Subject: Re: Playing your own music ... Just a thought
From: Kevin Austin (email@example.com)
Date: Mon Sep 05 2005 - 18:12:05 EDT
And it may depend upon how one teaches composition.
If the method is one of statement / question, the dialog may be
different and less stressful.
What were you trying to do in the piece?
I had the feeling that the piece was about kinetic activity and the
sounds were consequences of the actions. Is this how you set out to
do the piece?
You say in the title "Night on a River Under Golden Teeth". Was the
title meant to convey an idea that the listener (or I) might be able
In the middle I heard a rather random stochastic gesture. Was this
"worked out" in some way, or would any 'similar' gesture work just as
well for you?
I noted noise, pumping and distortion artefacts in various places.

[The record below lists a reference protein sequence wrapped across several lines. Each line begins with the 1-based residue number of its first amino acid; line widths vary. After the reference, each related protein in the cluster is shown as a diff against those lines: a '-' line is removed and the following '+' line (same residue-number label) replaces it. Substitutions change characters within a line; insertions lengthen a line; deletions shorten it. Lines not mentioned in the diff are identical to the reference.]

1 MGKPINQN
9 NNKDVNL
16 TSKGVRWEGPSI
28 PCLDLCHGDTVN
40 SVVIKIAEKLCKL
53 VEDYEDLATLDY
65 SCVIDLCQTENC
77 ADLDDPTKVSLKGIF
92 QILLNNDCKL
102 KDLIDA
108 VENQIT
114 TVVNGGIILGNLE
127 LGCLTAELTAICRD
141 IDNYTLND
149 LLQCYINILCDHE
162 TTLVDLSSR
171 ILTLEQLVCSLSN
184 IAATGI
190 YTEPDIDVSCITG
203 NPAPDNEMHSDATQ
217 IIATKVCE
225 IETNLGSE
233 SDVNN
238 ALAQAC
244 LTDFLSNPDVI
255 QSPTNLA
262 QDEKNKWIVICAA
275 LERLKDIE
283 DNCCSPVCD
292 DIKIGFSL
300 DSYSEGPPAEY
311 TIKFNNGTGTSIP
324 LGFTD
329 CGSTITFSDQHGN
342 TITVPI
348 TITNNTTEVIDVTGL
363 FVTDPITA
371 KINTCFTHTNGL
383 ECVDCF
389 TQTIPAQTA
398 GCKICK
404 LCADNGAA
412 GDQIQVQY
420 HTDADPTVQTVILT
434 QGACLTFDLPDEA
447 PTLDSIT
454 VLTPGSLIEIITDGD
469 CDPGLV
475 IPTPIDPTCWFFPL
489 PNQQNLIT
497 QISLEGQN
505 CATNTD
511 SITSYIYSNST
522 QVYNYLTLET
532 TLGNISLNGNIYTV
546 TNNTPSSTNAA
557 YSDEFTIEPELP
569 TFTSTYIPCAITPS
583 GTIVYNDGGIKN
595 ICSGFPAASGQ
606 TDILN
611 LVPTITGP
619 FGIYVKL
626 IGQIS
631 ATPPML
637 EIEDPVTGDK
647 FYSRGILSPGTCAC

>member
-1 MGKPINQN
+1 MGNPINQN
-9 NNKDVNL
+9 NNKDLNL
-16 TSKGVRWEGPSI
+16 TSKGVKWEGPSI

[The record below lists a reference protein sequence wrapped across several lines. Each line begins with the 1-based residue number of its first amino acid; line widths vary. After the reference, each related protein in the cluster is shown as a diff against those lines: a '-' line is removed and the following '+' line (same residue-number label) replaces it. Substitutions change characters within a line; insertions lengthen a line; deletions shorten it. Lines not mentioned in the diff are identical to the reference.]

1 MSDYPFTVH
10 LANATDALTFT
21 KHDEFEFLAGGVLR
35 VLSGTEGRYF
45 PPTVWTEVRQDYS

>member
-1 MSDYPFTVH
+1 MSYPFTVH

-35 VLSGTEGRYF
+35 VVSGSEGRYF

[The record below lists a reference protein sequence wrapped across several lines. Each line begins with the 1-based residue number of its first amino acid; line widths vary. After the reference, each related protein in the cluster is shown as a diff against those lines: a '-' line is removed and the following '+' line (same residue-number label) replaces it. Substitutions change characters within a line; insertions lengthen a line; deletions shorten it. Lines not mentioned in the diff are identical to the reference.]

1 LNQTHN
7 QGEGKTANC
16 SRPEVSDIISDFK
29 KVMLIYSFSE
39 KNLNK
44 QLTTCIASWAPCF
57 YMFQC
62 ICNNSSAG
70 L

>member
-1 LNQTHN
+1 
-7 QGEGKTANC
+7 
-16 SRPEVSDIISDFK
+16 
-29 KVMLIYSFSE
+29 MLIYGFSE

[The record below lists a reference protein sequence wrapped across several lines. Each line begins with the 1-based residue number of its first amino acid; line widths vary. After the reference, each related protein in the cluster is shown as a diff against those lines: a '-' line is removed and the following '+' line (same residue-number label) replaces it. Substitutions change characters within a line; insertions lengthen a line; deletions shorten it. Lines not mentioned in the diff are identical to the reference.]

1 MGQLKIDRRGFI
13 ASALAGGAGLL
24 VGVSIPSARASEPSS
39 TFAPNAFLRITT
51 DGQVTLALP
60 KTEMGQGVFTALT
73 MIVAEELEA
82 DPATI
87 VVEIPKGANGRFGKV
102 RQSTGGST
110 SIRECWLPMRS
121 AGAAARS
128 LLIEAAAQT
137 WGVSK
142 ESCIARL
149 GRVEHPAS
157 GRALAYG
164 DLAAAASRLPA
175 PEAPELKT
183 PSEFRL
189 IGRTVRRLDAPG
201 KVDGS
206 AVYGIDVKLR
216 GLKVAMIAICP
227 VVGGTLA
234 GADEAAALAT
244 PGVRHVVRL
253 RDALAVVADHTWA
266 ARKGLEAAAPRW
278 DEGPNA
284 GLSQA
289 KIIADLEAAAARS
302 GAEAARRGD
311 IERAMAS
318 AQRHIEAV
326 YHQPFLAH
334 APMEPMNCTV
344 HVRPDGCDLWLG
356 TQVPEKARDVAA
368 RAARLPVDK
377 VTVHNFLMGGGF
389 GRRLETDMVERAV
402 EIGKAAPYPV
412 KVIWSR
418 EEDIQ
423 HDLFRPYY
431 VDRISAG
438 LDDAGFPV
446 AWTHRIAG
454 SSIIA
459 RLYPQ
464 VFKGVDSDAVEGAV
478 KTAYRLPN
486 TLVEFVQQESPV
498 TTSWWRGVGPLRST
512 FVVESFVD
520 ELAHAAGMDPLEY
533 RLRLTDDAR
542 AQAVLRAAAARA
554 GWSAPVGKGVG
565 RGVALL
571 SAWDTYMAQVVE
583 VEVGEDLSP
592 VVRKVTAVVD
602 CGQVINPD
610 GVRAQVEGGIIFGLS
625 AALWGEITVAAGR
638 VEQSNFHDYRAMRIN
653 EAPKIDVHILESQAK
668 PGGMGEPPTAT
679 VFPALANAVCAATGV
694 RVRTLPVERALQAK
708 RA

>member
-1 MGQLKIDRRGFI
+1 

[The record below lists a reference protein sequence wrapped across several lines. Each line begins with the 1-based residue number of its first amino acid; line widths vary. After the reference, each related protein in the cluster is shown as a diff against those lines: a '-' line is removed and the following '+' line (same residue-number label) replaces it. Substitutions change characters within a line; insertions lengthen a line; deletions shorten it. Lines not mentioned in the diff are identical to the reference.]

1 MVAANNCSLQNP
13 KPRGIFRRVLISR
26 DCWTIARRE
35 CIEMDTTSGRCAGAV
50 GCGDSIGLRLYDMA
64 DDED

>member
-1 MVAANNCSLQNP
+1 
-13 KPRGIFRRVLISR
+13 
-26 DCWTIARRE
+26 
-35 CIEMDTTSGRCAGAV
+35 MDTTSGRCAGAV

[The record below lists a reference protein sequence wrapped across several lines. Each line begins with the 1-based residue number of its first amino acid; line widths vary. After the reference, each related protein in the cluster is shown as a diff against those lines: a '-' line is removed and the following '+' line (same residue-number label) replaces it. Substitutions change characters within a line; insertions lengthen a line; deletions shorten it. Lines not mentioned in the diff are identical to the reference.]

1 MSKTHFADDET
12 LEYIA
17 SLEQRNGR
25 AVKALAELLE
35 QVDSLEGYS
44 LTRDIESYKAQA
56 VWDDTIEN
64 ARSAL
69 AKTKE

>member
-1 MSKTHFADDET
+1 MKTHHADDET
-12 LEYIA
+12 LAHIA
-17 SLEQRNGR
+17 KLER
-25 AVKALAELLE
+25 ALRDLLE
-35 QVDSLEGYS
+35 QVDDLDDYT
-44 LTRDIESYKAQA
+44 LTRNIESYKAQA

Were these intentional or (simply) products of the processes you
employed? If you were to do it again, would you leave them in?
In the middle you have, for me, a most unexpected change in the
nature of the sounds used (the string pad playing quartal harmony
with beats underneath). Should I feel disoriented by this, or would
you like me to feel that this is a 'point of contact' with
contemporary pop music? Or something else?
Similarly, in playing my own work, rather than simply 'taking
questions', I would prefer that the student take a moment to
establish the context of the question (in their own mind and for the
others in the room), so that the question and the answer will both be
To help in this, I have spent up to 30 minutes talking about the
context, objectives, techniques, circumstances, pre-compositional
ideas and sketches (etc) before playing the piece(s). I also try to
make sure that I have scores / timelines / notes for the listeners.
This is also an indication as to the level of detail and concern that
I would like them to bring to their own work in the studio. Not
always possible, but a goal to aim at.
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